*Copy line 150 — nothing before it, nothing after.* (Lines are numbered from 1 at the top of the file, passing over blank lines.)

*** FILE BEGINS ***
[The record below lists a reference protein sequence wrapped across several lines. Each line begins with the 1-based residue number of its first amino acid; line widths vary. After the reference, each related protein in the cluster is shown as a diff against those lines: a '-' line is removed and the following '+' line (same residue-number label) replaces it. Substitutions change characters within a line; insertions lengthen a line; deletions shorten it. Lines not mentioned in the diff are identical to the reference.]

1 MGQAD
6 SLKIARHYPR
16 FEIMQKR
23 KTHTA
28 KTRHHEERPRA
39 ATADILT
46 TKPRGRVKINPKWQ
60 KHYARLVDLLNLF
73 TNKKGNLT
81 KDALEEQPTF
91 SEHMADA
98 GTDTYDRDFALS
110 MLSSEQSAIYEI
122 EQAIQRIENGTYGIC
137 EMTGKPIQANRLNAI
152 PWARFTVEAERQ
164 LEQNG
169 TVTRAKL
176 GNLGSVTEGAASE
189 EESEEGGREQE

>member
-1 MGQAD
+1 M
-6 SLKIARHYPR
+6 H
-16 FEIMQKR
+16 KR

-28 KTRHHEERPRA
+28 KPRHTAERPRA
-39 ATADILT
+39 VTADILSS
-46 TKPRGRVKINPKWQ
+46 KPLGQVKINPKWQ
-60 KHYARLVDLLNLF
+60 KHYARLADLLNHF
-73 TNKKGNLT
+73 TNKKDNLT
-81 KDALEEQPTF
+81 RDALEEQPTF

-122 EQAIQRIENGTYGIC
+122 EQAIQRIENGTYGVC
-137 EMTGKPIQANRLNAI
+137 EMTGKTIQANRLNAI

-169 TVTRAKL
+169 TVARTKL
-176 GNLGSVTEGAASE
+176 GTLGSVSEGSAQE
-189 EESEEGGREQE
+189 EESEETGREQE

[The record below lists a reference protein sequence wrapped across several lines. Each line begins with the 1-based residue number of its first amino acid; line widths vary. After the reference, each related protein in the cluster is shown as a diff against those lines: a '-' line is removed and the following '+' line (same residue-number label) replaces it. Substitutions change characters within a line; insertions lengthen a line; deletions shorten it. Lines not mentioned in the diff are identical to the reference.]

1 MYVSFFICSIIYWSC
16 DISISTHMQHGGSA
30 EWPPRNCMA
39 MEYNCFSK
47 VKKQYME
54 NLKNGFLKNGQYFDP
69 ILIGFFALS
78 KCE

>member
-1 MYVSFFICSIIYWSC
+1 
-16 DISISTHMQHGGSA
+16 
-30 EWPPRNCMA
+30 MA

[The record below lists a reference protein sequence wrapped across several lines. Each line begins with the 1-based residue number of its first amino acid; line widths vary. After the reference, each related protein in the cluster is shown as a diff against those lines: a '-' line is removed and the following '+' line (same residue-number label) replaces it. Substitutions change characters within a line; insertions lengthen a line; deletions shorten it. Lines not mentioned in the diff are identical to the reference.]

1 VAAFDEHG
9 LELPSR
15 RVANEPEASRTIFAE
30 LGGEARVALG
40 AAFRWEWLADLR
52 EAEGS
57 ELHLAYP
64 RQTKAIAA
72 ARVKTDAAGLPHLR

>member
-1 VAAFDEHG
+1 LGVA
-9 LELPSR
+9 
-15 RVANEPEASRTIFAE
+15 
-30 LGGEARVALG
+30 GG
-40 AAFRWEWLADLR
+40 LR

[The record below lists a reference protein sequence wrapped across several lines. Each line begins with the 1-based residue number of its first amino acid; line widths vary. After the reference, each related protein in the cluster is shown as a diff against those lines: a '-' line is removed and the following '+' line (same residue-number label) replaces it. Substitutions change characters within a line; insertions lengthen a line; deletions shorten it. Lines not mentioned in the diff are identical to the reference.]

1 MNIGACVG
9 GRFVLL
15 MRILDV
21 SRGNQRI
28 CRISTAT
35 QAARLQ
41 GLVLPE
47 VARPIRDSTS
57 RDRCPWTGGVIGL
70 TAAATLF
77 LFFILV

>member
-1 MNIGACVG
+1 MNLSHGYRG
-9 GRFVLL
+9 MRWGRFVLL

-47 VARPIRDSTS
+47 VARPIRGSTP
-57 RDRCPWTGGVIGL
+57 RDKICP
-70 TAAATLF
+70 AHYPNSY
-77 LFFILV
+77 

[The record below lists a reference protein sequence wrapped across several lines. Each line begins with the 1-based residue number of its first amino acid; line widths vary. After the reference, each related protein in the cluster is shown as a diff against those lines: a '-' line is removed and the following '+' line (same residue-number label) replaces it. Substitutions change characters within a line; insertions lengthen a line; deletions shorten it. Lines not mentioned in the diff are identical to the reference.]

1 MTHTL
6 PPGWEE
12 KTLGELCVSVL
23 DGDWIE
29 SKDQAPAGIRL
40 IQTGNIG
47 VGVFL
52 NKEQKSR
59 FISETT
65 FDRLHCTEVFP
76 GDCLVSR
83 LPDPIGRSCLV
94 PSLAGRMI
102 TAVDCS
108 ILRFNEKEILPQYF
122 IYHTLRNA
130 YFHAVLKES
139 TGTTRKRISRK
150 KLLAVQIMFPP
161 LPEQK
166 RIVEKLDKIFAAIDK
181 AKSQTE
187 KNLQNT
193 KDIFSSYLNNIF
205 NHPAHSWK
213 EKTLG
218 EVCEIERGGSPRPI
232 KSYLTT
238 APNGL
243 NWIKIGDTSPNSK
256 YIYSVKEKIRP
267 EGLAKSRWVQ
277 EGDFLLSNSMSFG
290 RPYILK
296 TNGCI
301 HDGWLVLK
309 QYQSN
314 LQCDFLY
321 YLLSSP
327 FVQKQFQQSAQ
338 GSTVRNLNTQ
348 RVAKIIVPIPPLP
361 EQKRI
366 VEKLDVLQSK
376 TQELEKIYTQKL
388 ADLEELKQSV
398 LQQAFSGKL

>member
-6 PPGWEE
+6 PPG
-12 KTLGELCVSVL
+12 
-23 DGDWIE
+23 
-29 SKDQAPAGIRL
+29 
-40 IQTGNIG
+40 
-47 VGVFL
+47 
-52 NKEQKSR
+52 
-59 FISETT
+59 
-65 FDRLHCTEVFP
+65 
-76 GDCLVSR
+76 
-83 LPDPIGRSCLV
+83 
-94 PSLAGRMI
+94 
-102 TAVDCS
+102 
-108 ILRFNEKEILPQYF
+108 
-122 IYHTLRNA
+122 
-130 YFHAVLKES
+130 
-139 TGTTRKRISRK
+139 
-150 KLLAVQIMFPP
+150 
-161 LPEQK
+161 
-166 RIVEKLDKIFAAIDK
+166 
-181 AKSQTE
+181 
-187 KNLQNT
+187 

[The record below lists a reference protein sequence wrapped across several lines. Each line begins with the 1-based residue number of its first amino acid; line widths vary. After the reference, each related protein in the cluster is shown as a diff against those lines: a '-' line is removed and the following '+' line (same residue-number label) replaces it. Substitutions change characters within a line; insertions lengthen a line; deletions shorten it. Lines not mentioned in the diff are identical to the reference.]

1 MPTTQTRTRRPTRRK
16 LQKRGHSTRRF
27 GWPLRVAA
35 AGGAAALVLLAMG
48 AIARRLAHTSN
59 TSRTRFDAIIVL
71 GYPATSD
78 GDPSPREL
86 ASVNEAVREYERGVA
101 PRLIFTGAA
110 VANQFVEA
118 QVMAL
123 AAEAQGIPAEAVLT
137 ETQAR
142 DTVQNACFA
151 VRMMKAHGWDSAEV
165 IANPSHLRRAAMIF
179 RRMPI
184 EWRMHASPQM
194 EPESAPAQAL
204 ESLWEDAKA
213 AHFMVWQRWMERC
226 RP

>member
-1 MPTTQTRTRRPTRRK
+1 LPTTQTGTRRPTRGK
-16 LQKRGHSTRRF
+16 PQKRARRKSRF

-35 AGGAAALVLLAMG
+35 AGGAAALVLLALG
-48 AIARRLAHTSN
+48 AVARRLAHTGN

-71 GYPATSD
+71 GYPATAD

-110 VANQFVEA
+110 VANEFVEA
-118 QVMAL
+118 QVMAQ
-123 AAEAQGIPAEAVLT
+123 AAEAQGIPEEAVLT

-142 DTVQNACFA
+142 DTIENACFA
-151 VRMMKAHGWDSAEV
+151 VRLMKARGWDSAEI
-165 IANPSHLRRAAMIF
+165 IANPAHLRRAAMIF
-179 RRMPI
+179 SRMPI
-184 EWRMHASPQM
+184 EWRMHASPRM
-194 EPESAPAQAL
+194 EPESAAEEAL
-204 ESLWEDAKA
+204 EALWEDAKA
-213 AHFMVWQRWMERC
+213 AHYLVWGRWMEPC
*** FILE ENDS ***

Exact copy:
309 QYQSN